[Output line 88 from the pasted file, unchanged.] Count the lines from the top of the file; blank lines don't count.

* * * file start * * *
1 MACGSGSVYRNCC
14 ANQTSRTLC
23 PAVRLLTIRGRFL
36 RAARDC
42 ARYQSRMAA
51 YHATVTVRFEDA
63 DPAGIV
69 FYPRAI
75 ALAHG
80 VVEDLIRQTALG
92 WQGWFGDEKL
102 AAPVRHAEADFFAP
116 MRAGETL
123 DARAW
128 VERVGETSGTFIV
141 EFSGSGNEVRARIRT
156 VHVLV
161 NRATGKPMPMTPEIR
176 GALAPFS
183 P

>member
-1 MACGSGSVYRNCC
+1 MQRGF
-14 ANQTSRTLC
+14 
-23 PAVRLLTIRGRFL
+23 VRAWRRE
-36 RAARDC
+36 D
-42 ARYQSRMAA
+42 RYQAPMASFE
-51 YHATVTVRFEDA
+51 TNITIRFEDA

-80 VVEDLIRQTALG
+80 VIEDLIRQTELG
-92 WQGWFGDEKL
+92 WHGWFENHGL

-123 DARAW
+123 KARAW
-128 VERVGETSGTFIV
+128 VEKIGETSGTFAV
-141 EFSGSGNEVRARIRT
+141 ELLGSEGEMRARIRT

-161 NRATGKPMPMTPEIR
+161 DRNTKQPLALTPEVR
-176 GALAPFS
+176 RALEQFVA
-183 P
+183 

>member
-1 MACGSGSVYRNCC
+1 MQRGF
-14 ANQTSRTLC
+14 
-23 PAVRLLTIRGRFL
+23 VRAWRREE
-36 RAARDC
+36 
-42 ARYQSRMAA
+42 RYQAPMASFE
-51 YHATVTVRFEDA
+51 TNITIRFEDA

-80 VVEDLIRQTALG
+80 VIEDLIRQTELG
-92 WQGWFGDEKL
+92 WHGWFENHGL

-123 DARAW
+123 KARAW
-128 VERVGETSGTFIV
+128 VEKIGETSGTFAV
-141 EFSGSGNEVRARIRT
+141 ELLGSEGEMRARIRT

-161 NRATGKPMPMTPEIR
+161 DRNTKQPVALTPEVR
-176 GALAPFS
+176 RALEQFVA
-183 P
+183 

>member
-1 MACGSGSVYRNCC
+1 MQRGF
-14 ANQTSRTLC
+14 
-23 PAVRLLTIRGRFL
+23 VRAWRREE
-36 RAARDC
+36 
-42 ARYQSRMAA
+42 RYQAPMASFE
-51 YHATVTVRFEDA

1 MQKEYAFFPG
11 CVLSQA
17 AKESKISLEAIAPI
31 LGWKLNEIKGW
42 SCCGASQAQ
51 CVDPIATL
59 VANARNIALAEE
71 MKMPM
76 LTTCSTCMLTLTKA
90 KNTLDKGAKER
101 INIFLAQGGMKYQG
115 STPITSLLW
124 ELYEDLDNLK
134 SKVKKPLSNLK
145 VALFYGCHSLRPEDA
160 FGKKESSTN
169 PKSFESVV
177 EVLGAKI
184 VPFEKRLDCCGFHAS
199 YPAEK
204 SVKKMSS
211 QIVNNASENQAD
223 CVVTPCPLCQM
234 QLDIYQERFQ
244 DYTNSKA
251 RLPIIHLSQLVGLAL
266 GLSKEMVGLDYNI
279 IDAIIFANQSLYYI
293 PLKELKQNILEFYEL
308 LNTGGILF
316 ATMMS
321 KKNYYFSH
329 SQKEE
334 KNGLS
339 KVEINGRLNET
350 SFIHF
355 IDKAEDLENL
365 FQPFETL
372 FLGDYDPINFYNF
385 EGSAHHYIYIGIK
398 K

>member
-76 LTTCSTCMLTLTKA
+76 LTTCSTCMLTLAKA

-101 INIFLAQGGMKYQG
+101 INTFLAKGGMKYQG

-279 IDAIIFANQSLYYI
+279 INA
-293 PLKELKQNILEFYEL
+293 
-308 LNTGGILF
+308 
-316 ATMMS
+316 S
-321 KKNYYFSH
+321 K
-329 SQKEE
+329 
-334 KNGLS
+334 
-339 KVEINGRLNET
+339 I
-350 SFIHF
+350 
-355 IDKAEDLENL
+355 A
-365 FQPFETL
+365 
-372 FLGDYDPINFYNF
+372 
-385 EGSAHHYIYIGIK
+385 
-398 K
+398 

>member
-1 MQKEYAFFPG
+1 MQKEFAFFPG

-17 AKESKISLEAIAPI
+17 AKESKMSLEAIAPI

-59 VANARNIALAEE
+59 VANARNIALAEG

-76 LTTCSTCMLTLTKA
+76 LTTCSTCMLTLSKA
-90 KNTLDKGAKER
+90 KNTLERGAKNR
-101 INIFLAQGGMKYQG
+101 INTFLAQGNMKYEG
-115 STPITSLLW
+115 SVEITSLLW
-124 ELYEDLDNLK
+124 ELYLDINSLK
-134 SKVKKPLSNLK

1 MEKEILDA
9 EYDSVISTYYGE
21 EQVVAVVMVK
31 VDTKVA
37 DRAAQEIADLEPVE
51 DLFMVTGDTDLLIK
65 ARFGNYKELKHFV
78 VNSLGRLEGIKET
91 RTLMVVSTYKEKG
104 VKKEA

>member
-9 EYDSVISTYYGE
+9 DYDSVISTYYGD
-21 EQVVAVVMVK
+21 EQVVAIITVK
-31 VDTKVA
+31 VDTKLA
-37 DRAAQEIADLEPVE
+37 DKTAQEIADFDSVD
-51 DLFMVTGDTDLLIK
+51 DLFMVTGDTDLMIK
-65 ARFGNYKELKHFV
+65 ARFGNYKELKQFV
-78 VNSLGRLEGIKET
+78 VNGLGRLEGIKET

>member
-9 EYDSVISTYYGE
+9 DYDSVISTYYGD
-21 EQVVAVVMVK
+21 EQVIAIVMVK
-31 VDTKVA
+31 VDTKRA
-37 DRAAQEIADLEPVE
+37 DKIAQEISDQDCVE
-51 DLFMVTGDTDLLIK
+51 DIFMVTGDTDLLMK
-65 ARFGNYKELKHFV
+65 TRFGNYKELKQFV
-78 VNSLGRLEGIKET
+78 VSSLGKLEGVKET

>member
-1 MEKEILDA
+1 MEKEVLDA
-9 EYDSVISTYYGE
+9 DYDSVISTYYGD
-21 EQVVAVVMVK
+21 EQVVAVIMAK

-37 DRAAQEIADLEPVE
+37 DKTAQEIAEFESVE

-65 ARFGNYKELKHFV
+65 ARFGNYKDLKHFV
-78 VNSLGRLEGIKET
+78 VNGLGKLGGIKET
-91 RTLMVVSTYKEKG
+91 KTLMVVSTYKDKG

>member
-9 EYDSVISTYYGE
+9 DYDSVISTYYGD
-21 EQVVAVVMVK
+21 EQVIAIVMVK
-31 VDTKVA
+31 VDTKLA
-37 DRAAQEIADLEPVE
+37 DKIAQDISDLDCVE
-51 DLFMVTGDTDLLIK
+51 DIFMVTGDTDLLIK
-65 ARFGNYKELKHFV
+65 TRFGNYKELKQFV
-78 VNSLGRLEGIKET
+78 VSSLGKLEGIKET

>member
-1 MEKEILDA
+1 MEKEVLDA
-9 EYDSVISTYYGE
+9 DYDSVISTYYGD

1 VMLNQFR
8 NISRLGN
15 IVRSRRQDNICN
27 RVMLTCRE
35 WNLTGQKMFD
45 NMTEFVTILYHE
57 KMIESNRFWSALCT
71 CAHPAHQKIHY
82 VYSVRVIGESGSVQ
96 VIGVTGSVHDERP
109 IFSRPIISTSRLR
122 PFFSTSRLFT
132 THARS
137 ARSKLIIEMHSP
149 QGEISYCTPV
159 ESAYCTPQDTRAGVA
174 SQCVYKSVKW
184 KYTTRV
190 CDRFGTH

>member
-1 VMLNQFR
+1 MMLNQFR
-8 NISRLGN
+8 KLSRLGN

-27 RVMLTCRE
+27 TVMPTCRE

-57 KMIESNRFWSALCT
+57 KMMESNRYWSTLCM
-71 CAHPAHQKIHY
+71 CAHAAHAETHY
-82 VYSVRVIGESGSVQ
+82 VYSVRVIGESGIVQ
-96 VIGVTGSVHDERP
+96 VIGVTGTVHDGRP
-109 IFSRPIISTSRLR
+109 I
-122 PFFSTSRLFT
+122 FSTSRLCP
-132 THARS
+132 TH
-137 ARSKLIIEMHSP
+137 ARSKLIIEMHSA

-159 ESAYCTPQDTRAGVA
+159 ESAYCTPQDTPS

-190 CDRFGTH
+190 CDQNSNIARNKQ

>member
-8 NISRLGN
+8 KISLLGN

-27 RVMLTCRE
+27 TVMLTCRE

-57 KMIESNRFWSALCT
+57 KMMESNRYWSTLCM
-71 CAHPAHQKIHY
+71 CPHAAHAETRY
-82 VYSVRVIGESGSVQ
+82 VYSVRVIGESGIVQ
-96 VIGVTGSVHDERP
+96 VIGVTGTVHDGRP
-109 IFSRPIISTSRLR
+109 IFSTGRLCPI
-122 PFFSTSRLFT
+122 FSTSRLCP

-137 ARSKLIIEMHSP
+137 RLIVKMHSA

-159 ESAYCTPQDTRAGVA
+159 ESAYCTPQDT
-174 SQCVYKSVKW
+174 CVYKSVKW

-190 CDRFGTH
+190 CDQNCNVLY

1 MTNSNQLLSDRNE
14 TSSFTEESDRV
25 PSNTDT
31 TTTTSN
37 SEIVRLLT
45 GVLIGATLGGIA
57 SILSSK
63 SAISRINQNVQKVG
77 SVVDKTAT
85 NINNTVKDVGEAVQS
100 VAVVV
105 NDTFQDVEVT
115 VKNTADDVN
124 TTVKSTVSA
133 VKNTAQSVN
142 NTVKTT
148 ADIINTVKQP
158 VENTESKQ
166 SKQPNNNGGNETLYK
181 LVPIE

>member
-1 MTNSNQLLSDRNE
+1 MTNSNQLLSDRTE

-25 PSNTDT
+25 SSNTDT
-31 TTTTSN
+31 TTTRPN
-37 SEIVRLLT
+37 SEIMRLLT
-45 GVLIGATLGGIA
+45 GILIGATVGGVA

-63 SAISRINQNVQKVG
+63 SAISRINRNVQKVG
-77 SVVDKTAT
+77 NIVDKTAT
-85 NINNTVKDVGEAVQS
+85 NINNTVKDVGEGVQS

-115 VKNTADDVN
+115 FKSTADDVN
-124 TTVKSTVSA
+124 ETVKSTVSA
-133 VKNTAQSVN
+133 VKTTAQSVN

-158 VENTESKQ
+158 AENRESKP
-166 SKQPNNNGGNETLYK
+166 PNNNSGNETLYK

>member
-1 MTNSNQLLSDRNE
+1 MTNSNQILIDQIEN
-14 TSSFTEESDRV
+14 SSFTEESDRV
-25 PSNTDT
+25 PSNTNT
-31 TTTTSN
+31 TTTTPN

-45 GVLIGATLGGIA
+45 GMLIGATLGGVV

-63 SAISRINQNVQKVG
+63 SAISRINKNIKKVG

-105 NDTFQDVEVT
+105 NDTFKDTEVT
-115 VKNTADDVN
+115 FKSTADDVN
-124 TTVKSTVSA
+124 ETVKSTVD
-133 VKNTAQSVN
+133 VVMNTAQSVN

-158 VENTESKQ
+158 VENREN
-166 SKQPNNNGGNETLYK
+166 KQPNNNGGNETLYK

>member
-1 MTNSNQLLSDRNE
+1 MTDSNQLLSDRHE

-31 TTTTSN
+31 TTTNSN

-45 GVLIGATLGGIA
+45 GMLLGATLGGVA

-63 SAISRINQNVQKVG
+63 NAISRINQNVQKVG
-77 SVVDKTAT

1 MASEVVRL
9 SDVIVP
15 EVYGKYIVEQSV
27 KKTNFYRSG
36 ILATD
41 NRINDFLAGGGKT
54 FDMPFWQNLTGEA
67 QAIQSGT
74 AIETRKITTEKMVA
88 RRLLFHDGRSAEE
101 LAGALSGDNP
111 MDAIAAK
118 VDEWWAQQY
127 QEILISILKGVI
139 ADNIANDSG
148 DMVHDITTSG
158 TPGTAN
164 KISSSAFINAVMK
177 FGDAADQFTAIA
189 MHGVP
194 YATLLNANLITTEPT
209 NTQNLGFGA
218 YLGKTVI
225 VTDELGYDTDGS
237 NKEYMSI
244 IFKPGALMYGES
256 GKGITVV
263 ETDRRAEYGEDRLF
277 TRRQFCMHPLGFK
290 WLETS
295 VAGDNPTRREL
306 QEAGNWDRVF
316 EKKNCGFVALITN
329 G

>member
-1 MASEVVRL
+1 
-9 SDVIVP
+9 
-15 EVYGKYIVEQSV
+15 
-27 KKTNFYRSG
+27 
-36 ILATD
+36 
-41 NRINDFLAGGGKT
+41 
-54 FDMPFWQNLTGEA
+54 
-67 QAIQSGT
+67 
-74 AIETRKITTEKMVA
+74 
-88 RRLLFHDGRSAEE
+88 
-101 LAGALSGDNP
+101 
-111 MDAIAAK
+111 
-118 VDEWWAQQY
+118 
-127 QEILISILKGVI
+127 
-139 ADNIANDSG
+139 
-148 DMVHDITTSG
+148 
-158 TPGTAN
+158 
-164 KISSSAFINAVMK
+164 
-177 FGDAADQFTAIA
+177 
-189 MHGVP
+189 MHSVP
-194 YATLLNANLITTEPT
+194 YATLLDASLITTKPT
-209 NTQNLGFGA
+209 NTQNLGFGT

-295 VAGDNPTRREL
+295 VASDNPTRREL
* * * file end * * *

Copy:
-42 ARYQSRMAA